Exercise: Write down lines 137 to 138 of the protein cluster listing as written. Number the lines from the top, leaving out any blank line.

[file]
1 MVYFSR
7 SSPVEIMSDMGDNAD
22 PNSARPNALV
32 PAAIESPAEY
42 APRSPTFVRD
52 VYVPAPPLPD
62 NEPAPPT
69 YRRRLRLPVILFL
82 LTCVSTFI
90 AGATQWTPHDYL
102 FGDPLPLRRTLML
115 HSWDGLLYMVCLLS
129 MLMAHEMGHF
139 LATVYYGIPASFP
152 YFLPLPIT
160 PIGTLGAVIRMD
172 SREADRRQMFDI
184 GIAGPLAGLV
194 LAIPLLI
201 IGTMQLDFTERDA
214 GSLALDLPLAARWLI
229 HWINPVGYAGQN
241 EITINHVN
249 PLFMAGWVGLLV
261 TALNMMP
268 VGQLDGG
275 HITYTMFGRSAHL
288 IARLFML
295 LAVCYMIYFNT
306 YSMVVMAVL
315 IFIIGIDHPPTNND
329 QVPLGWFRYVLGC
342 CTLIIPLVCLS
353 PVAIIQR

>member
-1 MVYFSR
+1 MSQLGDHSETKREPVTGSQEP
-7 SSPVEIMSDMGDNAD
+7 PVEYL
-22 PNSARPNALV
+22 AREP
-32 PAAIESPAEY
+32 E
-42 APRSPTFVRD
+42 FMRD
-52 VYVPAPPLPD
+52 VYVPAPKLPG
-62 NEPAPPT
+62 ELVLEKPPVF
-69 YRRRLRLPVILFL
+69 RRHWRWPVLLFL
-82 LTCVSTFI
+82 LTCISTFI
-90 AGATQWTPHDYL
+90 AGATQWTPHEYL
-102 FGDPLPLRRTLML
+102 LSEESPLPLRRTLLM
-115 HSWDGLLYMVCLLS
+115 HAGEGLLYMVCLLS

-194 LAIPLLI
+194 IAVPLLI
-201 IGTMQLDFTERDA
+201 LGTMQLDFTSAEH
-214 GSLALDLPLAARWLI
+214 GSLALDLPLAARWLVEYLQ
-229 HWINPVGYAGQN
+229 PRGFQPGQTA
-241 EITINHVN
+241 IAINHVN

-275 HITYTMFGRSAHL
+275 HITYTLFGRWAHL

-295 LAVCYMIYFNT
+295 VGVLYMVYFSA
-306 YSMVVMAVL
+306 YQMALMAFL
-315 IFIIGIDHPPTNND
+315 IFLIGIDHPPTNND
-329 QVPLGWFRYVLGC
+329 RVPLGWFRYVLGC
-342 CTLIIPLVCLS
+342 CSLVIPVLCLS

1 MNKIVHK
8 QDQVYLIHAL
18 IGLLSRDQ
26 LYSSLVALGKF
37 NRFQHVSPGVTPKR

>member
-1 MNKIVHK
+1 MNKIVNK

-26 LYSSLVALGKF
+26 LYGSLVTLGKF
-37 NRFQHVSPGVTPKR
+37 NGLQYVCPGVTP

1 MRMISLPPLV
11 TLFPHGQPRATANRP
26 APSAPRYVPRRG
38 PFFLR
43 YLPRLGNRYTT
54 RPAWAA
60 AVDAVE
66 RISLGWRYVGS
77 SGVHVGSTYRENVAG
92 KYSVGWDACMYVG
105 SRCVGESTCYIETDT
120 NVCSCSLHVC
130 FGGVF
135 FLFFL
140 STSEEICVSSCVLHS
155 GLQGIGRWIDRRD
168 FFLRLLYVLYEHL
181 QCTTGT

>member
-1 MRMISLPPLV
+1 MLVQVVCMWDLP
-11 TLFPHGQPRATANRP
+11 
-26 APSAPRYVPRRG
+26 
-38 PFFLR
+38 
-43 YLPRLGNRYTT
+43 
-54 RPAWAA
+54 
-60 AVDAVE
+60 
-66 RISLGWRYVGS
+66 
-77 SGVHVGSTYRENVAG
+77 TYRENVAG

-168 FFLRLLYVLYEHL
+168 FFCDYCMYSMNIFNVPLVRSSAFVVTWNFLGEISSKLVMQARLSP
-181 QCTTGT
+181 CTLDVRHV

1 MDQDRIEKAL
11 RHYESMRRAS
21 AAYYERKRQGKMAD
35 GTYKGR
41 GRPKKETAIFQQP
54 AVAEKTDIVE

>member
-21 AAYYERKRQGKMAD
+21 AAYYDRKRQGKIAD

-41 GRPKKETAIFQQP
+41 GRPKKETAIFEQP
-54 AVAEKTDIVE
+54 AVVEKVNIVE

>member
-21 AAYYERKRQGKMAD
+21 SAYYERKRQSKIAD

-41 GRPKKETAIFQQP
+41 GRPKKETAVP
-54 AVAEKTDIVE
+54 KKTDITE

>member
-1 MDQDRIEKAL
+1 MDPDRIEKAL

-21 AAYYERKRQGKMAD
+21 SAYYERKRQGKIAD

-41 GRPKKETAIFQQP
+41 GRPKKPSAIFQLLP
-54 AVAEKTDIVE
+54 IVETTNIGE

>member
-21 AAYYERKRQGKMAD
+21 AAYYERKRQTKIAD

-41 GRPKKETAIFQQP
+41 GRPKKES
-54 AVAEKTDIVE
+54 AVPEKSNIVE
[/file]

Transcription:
21 AAYYERKRQGKMAD
35 GTYKGR